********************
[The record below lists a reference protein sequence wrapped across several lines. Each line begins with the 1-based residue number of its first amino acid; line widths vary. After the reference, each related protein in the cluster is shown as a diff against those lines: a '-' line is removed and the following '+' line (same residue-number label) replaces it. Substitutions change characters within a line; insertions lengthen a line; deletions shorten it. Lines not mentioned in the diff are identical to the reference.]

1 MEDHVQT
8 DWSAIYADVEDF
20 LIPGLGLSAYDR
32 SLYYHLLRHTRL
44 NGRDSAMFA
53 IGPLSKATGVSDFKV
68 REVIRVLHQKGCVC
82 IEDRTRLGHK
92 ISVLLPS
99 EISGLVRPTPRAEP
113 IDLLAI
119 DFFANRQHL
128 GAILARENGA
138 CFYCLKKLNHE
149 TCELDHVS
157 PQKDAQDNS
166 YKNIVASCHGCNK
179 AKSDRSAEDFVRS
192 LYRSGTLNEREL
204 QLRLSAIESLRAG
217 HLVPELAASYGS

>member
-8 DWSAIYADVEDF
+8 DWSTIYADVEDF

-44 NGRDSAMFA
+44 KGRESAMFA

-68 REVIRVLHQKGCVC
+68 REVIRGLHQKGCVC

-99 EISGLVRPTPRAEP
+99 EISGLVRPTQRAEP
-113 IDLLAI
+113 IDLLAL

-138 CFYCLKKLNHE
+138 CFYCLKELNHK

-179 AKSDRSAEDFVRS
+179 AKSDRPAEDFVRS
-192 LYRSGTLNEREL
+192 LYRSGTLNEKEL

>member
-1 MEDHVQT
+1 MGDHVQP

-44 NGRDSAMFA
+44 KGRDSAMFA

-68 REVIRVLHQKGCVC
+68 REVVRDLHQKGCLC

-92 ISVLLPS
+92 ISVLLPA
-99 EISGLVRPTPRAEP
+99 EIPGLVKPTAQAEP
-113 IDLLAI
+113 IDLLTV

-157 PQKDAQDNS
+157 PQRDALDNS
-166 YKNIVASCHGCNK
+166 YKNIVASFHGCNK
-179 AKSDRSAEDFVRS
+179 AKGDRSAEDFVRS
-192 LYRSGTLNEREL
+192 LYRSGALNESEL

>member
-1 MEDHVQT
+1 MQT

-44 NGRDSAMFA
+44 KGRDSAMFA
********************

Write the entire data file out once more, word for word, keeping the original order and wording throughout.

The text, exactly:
[The record below lists a reference protein sequence wrapped across several lines. Each line begins with the 1-based residue number of its first amino acid; line widths vary. After the reference, each related protein in the cluster is shown as a diff against those lines: a '-' line is removed and the following '+' line (same residue-number label) replaces it. Substitutions change characters within a line; insertions lengthen a line; deletions shorten it. Lines not mentioned in the diff are identical to the reference.]

1 MEDHVQT
8 DWSAIYADVEDF
20 LIPGLGLSAYDR
32 SLYYHLLRHTRL
44 NGRDSAMFA
53 IGPLSKATGVSDFKV
68 REVIRVLHQKGCVC
82 IEDRTRLGHK
92 ISVLLPS
99 EISGLVRPTPRAEP
113 IDLLAI
119 DFFANRQHL
128 GAILARENGA
138 CFYCLKKLNHE
149 TCELDHVS
157 PQKDAQDNS
166 YKNIVASCHGCNK
179 AKSDRSAEDFVRS
192 LYRSGTLNEREL
204 QLRLSAIESLRAG
217 HLVPELAASYGS

>member
-8 DWSAIYADVEDF
+8 DWSTIYADVEDF

-44 NGRDSAMFA
+44 KGRESAMFA

-68 REVIRVLHQKGCVC
+68 REVIRGLHQKGCVC

-99 EISGLVRPTPRAEP
+99 EISGLVRPTQRAEP
-113 IDLLAI
+113 IDLLAL

-138 CFYCLKKLNHE
+138 CFYCLKELNHK

-179 AKSDRSAEDFVRS
+179 AKSDRPAEDFVRS
-192 LYRSGTLNEREL
+192 LYRSGTLNEKEL

>member
-1 MEDHVQT
+1 MGDHVQP

-44 NGRDSAMFA
+44 KGRDSAMFA

-68 REVIRVLHQKGCVC
+68 REVVRDLHQKGCLC

-92 ISVLLPS
+92 ISVLLPA
-99 EISGLVRPTPRAEP
+99 EIPGLVKPTAQAEP
-113 IDLLAI
+113 IDLLTV

-157 PQKDAQDNS
+157 PQRDALDNS
-166 YKNIVASCHGCNK
+166 YKNIVASFHGCNK
-179 AKSDRSAEDFVRS
+179 AKGDRSAEDFVRS
-192 LYRSGTLNEREL
+192 LYRSGALNESEL

>member
-1 MEDHVQT
+1 MQT

-44 NGRDSAMFA
+44 KGRDSAMFA